The Religious Calendar of the Ruzi
The Standard Calendar of the Aznowa Confederation
The Standard Calendar of the Aznowa Confederation was a Solar Calendar that had 12 months of different lengths. Every 3rd year an intercalary day was added to the last month of the year. This calendar used a week of 7 days.
The days of the months were as following
- 27 days: 2nd, 4th, 5th, 8th, 10th, and 11th month
- 28 days: 6th and 12th month, except in leap years
- 29 days: 1st, 3rd, 7th, 9th, and 12th month in a leap year.
The calendar had a total of 334 days, with 335 in leap years.
The Qakhomatzian Calendar
The Qakhomatzian calendar was a semi-lunar calendar of 11 months of 29 days, except for the first and last month of the year. To keep the calendar in sync with the stars, an intercalary month would be added by royal decree. Most years therefore had 317 days, with the odd leap year enjoying 356 days. Like the Aznowa calendar, each week had 7 days.
The Zjonyo Calendar
The days of the months were as following:
- 30 days: 2nd, 4th, 5th, 6th (except in a leap year), 7th, 8th, and 10th
- 31 days: 1st, 3rd, 6th (in a leap year), 9th, 11th
After having been in use for almost 360 years, it was obvious that this calendar drifted compared to the stars. To deal with this drift, 622 a.Q. had 1 day added to each month, with 1 additional day added to the 4th month, making it also 32 days long, which made 622 a.Q a 346 days long year. The year after, the current calendar was introduced.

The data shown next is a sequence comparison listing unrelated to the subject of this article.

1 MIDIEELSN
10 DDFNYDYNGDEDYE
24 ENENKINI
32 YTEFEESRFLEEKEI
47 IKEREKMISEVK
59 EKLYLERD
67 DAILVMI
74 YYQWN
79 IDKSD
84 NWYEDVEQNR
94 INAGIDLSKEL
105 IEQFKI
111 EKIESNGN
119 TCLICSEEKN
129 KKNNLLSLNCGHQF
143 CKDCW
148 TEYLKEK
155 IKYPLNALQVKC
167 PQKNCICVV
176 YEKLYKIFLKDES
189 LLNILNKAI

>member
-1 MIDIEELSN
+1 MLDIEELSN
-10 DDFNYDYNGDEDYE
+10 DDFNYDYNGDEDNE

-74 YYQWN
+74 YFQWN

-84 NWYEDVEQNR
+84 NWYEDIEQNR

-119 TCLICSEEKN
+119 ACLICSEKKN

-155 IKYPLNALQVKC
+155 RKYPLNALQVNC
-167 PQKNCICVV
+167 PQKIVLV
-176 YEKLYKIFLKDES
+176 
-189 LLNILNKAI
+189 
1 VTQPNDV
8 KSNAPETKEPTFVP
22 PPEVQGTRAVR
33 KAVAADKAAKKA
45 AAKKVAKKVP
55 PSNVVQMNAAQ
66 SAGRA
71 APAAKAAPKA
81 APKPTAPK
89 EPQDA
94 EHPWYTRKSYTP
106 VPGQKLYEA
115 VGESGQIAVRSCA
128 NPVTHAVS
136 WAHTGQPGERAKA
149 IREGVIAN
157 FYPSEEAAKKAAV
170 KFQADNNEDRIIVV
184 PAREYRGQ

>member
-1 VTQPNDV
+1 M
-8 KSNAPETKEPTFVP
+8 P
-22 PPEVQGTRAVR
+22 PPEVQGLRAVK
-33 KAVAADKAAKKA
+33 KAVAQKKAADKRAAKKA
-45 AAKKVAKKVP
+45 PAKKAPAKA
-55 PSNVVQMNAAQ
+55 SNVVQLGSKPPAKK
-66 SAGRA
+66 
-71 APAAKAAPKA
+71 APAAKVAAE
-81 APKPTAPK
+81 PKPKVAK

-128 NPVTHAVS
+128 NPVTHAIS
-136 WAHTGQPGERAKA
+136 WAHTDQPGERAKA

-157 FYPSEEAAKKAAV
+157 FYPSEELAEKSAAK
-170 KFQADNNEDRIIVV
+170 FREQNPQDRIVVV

The Illome Calendar
The current calendar, the Illome calendar, is a cyclic lunisolar calendar. Since its introduction in 623 a.Q, the calendar is calculated to only having drifted ahead of the stars by less than half a day in 490 years.
The design of the calendar was that a calendar round, саłь (zarq) /zaɹq/, would have 26 year, where 11 years in a round would have 11 months and a year length of 317 days, with the remaining 15 years having 12 months and a year length of 346 days, with an intercalary day added to the last year in the round, unless it also was the last year of a long count, левісаłь (levizarq) /le:vizaɹq/, of 36 calendar rounds. This way would ensure that the stellar drift of the calendar would be negligible even after a completed long count of 936 years.
It was also suggested by the committee that the years should be counted from the Day of Qakhomatze, 623 a.Q. Thus new years day, Flauw 1st 623 a.Q would be written as 184.108.40.206.1, or 1.1.1.Flauw.1. Hope 12th, 1113 a.Q would then have been known as 220.127.116.11.12. This new era system was never officially implemented, but are still well documented and known to interested parties.